Radical Party of Oleh Lyashko
The Radical Party (Ukrainian: Радикальна Партія) is a political party in Ukraine. It was registered in September 2010. Its official name is the Radical Party of Oleh Lyashko (Ukrainian: Радикальна Партія Олега Ляшка).
|Founded||28 September 2010|
|Political position||Left-wing to Far-left|
20 / 450
2,533 / 158,399
Ukrainian Radical Democratic PartyEdit
The party was established at the founding congress in Mykolaiv on 18 August 2010 and was then named the Ukrainian Radical-Democratic Party (Ukrainian: Українська демократично-радикальна партія). Under this name it was registered with the Ministry of Justice of Ukraine on 28 September 2010. At the time, the party was led by Vladislav Telipko.
Radical Party of Oleh LyashkoEdit
At the 2012 parliamentary election the party won 1.08% of the national votes and 1 constituency (it had competed in 28 constituencies) for its leader Lyashko who did not join a faction in the Verkhovna Rada. The party was most successful in Chernihiv Oblast, where it received 10.69 percent of the vote, finishing fifth. The constituency that Lyashko won was also located in Chernihiv Oblast.
According to political scientist Tadeusz A. Olszański mid-September 2014 the party was "a typical one-man party, centred around Oleh Lyashko; its real organisational potential remains a mystery".
At the 2014 Ukrainian parliamentary election the party's list was led by Lyashko. In third place was Serhiy Melnychuk, commander of the Aidar Battalion. In fourth place was the singer Zlata Ognevich. And in fifth place was Yuri Shukhevych, son of the military leader of the Ukrainian Insurgent Army Roman Shukhevych. At the election the party won 22 seats. It received support from rural and regional voters who had previously supported Fatherland.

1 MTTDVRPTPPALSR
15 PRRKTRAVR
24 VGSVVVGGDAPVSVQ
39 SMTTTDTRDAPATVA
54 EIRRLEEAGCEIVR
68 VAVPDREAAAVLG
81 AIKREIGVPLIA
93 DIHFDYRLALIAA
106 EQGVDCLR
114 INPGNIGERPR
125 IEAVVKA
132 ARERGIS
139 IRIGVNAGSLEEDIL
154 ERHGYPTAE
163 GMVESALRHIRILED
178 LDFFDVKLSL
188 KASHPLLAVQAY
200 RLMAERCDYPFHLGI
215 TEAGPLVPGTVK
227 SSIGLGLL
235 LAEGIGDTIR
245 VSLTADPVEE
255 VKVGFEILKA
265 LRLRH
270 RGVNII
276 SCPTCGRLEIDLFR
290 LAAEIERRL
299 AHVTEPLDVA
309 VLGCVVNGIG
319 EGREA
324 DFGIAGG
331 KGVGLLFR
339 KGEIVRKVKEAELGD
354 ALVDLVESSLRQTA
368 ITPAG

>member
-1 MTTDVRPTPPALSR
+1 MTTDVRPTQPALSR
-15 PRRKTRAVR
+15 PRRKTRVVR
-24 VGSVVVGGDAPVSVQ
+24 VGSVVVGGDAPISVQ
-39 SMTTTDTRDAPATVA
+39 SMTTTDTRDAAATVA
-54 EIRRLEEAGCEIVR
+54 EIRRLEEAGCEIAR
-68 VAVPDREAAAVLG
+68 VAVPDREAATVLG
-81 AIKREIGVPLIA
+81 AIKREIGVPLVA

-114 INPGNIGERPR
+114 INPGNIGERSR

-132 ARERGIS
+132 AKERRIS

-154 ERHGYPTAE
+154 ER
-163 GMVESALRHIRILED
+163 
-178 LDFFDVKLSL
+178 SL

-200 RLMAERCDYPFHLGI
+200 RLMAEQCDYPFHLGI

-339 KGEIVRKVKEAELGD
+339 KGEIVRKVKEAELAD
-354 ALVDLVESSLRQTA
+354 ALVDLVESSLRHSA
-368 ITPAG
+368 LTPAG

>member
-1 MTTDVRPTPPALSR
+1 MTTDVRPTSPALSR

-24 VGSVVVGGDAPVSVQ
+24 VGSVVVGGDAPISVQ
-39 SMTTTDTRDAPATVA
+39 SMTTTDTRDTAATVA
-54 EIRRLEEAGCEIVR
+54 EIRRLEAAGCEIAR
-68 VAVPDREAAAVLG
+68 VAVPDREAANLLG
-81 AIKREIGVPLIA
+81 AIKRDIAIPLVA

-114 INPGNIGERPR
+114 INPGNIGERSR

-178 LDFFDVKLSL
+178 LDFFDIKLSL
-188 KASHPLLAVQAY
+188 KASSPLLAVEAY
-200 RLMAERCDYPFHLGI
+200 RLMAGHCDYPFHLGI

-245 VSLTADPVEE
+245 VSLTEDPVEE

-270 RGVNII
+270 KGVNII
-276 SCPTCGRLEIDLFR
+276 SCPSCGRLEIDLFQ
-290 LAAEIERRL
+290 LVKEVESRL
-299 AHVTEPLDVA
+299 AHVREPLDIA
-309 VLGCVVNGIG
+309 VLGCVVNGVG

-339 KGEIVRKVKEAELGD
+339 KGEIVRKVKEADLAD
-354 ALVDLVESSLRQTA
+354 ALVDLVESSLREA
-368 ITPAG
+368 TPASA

The top 10 politicians on the party list for the 2014 parliamentary election: 1. Oleh Lyashko, 2. Andriy Lozovoi, 3. Serhiy Melnychuk, 4. Zlata Ognevich, 5. Yuriy Shukhevych, 6. Ihor Popov, 7. Artem Vitko, 8. Valeriy Voshchevskyi, 9. Ihor Mosiychuk, 10. Viktor Halasyuk.
On 3 June 2015 parliament stripped the party's MP Melnychuk of his parliamentary prosecutorial immunity rights; he was accused of forming a criminal gang, abductings and threatening people.
Radical Party left the second Yatsenyuk Government coalition on 1 September 2015 in protest over a vote in parliament involving a change to the Ukrainian Constitution that would lead to decentralization and greater powers for areas held by pro-Russian separatists. According to party leader Lyashko the party “can’t stay in the coalition after anti-Ukrainian changes to the constitution, initiated by the president, were approved against the will of three parties of the coalition”. (He was referring to his own party, Self Reliance and Fatherland.)
Ideology and stancesEdit
The party is centered on Lyashko, who is known for his populism and highly combative behavior. The Radical Party advocates a number of traditional left-wing positions (lower salary taxes, a ban on agricultural land sale and eliminating the illegal land market, a tenfold increase in budget spending on health, setting up primary health centres in every village ), and mixes them with strong nationalist sentiments. Anton Shekhovtsov of University College London considers Lyashko's party to be similar to left-wing populist and nationalist.
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(until September 2015)
|Election year||Candidate||# of 1st round votes||% of 1st round vote||# of 2nd round votes||% of 2nd round vote|